Friday, February 11, 2011

Chuck Smith Stirs Controversy Over Abortion

Chuck Smith, founder of Calvary Chapel, is being criticized by some anti-abortion activists for his advice to a pregnant women during his Pastor's Perspective call-in radio program. Doctors told her that she has conjoined twins who are not likely to survive. Smith advised her to consider an abortion. He told the listening audience: "I am totally opposed to abortion. I believe it is a great sin. I do believe that the 50-plus million children that have been aborted in the United State since the Roe verses Wade is one of the greatest sins of America, and I think that we're going to be judged for it. I do not believe in abortion as it is being practiced today. However, there can be extenuating circumstances.." Operation rescue immediately released a press release criticizing Smith. There is a link to the call here.

Thursday, February 10, 2011

Marking 400 Years

The King James Bible will be read in its entirety as part of the Shakespeare's Globe season to mark the translation's 400th anniversary. 20 actors will take part in the 8 day reading, schedule to start Palm Sunday and conclude Easter Monday.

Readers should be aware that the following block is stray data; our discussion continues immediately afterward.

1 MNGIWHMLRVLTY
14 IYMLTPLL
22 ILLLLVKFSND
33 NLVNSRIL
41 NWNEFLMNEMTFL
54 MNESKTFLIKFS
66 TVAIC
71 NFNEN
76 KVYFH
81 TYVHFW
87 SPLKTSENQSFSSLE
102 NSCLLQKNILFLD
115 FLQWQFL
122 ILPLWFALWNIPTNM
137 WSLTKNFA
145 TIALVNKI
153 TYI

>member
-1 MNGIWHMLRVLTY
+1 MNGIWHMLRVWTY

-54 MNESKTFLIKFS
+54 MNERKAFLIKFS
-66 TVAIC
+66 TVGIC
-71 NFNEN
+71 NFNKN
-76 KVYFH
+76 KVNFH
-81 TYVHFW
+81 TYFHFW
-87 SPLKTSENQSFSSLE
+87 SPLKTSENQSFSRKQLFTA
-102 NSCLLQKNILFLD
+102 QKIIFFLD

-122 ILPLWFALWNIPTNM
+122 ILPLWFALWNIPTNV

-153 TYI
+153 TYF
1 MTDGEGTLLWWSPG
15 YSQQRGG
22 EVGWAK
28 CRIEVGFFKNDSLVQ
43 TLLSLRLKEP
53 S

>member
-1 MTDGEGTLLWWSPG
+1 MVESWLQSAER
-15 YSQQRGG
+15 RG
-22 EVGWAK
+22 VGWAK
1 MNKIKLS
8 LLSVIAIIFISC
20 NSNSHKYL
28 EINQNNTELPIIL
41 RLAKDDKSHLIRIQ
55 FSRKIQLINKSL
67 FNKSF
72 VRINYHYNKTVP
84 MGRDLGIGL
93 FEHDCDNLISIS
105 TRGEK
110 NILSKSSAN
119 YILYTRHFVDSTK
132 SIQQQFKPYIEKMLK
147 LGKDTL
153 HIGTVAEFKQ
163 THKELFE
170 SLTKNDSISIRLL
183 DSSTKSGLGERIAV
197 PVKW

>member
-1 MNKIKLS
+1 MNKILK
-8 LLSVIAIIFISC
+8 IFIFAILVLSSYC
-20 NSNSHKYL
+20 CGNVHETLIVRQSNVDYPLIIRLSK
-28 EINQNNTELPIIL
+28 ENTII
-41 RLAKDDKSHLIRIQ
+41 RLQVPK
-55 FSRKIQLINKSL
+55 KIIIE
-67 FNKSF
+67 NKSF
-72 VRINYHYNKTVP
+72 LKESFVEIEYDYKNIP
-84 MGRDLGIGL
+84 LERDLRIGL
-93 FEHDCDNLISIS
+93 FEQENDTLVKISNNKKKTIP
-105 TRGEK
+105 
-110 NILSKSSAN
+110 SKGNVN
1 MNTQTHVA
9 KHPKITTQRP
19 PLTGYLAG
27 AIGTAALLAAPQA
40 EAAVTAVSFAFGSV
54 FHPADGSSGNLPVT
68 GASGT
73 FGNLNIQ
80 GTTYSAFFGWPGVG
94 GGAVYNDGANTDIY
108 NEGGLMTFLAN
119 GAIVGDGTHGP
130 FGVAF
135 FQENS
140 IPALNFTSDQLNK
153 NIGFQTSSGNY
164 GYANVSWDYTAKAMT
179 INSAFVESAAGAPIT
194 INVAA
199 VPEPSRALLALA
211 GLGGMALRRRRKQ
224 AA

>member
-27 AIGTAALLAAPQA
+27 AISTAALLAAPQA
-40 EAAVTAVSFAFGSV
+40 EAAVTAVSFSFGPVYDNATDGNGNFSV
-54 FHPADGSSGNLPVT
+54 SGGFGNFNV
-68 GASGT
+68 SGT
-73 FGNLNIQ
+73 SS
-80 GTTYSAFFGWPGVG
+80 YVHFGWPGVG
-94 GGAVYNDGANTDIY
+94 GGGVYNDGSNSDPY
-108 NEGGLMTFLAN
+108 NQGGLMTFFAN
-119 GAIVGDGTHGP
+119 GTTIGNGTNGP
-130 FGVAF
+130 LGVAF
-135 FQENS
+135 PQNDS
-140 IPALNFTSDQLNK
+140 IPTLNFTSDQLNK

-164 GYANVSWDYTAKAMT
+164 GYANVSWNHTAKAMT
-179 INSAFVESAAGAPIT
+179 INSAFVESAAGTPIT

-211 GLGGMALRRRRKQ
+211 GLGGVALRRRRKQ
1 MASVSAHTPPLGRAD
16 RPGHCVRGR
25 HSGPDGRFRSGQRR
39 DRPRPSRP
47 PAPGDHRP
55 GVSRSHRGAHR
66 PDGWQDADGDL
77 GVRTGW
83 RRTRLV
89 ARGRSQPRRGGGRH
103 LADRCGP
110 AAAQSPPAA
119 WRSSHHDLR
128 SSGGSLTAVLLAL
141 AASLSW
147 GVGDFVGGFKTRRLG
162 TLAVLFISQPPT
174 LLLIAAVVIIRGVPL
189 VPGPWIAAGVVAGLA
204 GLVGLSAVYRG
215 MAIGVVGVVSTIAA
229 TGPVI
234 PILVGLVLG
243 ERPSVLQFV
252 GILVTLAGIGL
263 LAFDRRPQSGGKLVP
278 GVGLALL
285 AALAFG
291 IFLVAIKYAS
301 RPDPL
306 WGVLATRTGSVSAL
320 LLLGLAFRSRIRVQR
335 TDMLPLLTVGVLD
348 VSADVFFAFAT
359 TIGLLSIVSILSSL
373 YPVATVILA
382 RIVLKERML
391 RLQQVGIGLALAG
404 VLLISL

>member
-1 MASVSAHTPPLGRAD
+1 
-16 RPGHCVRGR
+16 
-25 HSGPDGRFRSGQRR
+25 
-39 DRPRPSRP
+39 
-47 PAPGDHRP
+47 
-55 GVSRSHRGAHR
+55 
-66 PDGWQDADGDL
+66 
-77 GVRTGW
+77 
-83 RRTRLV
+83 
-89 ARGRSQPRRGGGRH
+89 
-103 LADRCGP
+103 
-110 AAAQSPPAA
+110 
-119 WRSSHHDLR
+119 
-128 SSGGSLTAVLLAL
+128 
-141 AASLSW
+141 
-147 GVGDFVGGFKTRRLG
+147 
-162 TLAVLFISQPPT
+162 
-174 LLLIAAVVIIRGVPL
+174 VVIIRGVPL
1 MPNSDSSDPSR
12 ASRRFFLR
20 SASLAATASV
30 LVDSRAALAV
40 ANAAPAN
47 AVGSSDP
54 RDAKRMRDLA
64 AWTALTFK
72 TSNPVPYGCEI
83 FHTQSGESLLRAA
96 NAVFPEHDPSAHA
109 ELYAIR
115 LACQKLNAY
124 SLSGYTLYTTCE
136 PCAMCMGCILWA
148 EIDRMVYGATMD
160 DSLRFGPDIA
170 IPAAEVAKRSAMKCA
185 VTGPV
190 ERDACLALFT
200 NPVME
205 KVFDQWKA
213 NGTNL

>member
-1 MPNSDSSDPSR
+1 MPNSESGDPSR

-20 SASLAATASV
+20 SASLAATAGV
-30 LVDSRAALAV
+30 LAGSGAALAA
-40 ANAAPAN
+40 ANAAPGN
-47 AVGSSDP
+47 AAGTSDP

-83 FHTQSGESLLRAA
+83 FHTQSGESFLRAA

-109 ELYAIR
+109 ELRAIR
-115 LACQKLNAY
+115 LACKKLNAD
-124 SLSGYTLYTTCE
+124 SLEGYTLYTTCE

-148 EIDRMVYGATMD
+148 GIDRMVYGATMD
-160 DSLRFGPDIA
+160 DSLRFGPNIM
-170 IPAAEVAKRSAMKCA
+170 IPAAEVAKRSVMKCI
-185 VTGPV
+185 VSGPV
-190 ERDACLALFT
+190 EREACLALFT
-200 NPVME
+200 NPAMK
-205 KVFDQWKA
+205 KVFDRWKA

Books Warning Labels Dropped

LifeWay Christian Stores intends to stop its warning labels for a handful books. The Southern Baptist–owned company has been criticized for its controversial Read with Discernment program.Among the titles making the list: William Young's The Shack and Donald Miller's A Million Miles in a Thousand Years. It lists popular books that "may have espoused thoughts, ideas, or concepts that could be considered inconsistent with historical evangelical theology."

Prayer Luncheon Goes Forward

A federal judge in Denver has stopped an effort to prevent a prayer luncheon from taking place today at the US Air Force Academy. The academy’s chaplain service, is sponsoring the event. The judge said the five professors who filed suit do not have legal standing to challenge the event and that their claim of possible reprisals against cadets who do not attend did not constitute an actual harm.

Wednesday, February 9, 2011

Minister Cleared of Charges

The highest court of the Presbyterian Church, USA has cleared a minister who married two lesbians. A lower court ruled that Jean Southard violated the denomination's constitution, but the newest ruling overturns that decision. The church constitution says, "marriage is a civil contract between a woman and a man."